"Read It and Weep" follows the (mis)adventures of a high school freshmen, Jamie, who is always on the outside looking in. True, she's got three great friends, a cool but strange older brother and loving parents but Jamie wants something more. She wants the hottest boy in school, Marco, to notice her and wants to be able to stand up against Sawyer and her gang of "Populars" for once. But, seeing as Jamie will never be able to get up the guts to do these things, she creates the character Is to live out these wishes for her. Is (short for Isabelle) is the girl that every other girl wants to be and every guy wants to date; in short, Is is perfect. Not only can Is climb the rope in gym class and get the guy, but she can also "zap" away any problem that gets in her way. Accidentally, Jamie turns in the story of Is to her English teacher and the "novel" ends up being published in the school newspaper because making it all the way to the Bestseller list. Suddenly Jamie (or rather, Is) finds herself sky-rocketing in popularity; Sawyer and the "Populars" actually want to be friends with her and Marcco is starting to look her way. But slowly, things start to get out of control, especially when Is begins to manifest herself as a more permanent part of Jamie's life and prompt Jamie to wonder how much of Is is just a character and how much of Is is in herself. Jamie faces the age-old dilemma of choosing between what she thinks she wants and what made her happy before, leaving a good message for all tweens who watch the film.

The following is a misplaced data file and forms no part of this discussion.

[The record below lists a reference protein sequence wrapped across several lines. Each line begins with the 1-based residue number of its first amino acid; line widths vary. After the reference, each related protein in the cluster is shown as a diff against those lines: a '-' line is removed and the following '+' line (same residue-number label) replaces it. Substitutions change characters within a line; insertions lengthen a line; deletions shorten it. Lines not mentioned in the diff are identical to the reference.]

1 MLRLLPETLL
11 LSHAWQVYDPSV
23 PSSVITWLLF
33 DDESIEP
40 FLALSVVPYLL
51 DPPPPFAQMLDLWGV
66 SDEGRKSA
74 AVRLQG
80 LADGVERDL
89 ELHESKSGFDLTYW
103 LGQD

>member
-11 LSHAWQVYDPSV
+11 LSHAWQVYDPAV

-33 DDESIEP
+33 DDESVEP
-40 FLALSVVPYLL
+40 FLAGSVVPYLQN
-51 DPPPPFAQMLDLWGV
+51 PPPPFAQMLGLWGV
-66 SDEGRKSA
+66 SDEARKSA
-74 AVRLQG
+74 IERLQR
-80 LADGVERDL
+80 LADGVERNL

As an 18-year-old, I found certain things about the film bothersome that wouldn't even enter the mind of the tweens and younger children who watch it, so I know I'm simply nitpicking. The fact that Jamie's novel is so successful in such a short time is highly impossible, though enviable, but the plot is bearable given the fact that it's a light-hearted kid's film and the intended audience wouldn't care too much about all the steps it takes to earning that sort of career and popularity. The story is cute (based upon the pre-teen novel "How my Private Journal Become a Best Seller -sorry if that's not the exact title) and the characters are warm, though Jamie is slightly obnoxious at times. The real winner of the story, however, is Is (played by Danielle Panabaker, Kay's older sister) who doesn't get as much screen time as she should. Panabaker Sr. plays her character with a comfortable ease, no doubt feeding off the fact that she's used to upstanding her younger sis (though Kay has a promising career in front of her in the children's movie set, if I'm not mistaken) and is enjoyable the entire time.

For the intended audience, "Read It and Weep" offers a very important lesson: you don't need to be superhuman to be happy and content. Being yourself is just as fine as being like Is. While most children's films will force their messages down the throats of the kids watching, "Read It" manages to work the meaning into the story without making it painfully obvious.

As with any children's movie, the story is sub duded, written for a child to understand and enjoy (though this is one of the first Disney Channel films I remember where two of the characters actually kiss; there was only a peck on the check in "HSM." The little romance between Jamie and her background best guy friend was more then enough to keep me interested) but still manages to capture the attention of any age group. Even at the age of 18, I found the movie adorable and entertaining, something I would watch again given the chance.

While "Read It and Weep" is no "High School Musical", it is certainly a movie to stand with "HSM" when it comes to turning around the quality of Disney Channel movies. If Disney continues to make films like "Read It and Weep", which smartly appeal to kids, teenagers and older teens like myself, then they were be right back on track with the old films they used to make "back in the day." "Read It and Weep" certainly deserves a viewing, no matter your age and, if nothing else, will leave you with a hint of a smile on your face.